KOKOMO, Ind. — A Howard County corrections officer has been charged with battery after he leg swept a handcuffed inmate, causing facial injuries that required an emergency room visit, the Howard County Sheriff’s Office said.
On Jan. 3, the sheriff’s office received a complaint from a woman who was incarcerated in the Howard County Jail that accused corrections officer Colin M. Byrd, 22, of battery.
HCSO said an investigation revealed that the woman, who was arrested for operating while intoxicated on Jan. 2, was engaging in “tumultuous behavior” and yelling expletives towards corrections officers from her cell. Video showed her banging the phone inside the cell against the cell door.
“Due to her conduct and to prevent the further destruction of property, it was determined that she would be removed from her cell and placed into a WRAP restraint,” said HCSO .
A court document states that Byrd then grabbed a WRAP restraint and entered the cell to place her in handcuffs. Once cuffed, Byrd walked her out of the cell and escorted her down the hall toward the padded cell area. He then “suddenly sweeps her leg and takes her to the floor,” described a court document. This caused a laceration above her right eye that required emergency room medical attention, said the sheriff’s office.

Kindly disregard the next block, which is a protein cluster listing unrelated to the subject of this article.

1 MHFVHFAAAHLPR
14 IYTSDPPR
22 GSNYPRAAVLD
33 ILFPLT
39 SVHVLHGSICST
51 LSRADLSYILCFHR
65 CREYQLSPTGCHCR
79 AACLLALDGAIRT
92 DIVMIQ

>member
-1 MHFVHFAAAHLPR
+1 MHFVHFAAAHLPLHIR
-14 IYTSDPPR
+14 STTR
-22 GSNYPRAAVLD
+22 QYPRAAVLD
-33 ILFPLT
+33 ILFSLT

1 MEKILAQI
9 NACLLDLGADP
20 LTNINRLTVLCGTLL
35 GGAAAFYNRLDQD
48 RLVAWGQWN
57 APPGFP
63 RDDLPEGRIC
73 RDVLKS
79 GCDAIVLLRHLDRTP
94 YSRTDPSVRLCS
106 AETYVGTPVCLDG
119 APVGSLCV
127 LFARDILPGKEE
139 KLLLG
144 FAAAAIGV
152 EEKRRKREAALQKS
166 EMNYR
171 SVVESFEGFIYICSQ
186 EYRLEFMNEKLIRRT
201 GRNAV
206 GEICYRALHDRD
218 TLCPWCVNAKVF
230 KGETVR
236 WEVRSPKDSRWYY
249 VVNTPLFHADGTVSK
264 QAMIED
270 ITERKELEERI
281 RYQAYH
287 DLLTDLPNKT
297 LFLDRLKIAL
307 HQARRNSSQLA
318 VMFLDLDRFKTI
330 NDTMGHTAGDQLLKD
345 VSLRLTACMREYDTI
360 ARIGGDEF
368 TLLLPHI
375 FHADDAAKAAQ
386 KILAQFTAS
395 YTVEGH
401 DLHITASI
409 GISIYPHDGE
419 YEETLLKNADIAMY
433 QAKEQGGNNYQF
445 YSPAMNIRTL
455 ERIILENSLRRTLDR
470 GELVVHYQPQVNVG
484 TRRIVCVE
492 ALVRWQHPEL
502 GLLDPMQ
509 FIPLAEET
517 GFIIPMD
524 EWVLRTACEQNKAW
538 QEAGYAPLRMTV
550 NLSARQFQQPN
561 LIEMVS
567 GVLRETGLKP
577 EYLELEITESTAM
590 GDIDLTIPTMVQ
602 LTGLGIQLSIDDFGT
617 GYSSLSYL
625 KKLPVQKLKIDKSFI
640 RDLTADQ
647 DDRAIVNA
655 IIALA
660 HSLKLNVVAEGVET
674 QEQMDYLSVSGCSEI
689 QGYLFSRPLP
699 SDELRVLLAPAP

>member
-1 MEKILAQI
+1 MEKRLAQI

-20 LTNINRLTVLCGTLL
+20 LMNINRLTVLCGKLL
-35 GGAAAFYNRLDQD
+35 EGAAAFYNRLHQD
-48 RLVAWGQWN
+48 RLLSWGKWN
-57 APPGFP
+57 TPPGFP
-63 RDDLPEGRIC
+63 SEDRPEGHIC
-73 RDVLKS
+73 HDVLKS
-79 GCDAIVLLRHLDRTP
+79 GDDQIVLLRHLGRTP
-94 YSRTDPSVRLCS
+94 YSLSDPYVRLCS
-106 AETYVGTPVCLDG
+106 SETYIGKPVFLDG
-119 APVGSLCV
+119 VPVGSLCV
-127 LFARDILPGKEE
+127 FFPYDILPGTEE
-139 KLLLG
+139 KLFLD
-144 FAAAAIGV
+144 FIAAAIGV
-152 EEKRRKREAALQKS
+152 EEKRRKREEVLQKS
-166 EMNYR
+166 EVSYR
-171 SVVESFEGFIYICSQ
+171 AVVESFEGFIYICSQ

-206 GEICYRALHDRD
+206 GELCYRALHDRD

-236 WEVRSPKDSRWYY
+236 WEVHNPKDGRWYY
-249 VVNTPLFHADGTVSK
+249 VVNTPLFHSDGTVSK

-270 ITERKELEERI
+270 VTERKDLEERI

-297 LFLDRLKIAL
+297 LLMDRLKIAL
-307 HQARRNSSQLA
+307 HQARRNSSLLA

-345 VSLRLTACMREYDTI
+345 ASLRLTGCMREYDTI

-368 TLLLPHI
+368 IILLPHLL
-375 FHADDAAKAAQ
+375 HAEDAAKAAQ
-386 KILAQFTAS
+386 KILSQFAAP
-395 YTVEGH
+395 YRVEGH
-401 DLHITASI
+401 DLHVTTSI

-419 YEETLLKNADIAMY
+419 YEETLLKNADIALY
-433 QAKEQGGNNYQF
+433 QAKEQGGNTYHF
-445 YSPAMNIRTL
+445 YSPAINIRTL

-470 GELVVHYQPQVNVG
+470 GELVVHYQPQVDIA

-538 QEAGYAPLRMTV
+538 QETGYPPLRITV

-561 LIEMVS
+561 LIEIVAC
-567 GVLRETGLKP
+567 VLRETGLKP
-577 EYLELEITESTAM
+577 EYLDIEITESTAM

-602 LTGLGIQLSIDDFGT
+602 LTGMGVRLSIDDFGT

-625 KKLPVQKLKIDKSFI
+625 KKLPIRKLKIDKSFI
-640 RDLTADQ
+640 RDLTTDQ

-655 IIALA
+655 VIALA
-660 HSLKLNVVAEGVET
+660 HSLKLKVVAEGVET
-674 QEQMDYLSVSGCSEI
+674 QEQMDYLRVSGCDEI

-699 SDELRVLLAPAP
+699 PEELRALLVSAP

“It is hard to see any reasoning based on the camera footage as to why Byrd took such action,” states a court document.
During the investigation, a detective found that Byrd had been involved in a similar incident in November of 2022 in which he used his leg to take a handcuffed inmate to the ground, causing facial injuries. Byrd was verbally reprimanded as a result.
A court document details a meeting between the detective and Byrd, during which Byrd initially stated that he believed he conducted himself in a proper manner. The two watched the video footage together.
“Byrd stated that although the footage doesn’t show her furtive movements very well, he felt her push into him,” the document says. “In doing so, he believed he was going to lose control of positioning, therefore, he put his leg in front of her and put her on the floor face down.”
The detective asked Byrd to physically illustrated the movements made by the inmate.
“There was no mistaken I was thrown off balance,” the detectives says in the document. “However, in reviewing the footage I didn’t see that type of movement coming from either Byrd or (the inmate).”
When questioned by the detective, Byrd admitted that he was frustrated by the woman’s behavior throughout the night and could have handled the situation differently.
“He stated that he really didn’t mean to take her to the ground that hard so he could see where it may have been considered a bit excessive in his force,” says the court document.
When asked if he had learned the leg sweep move through training, Byrd said he did not and it was just something he picked up during his time as a corrections officer.
The investigation concluded that the risk to Byrd’s safety was minimal as the inmate was placed in handcuffs behind her back while inside a secured facility with no chance of escape.
On Jan. 20, a summons for Byrd was issued for battery resulting in moderate bodily injury — a level 6 felony.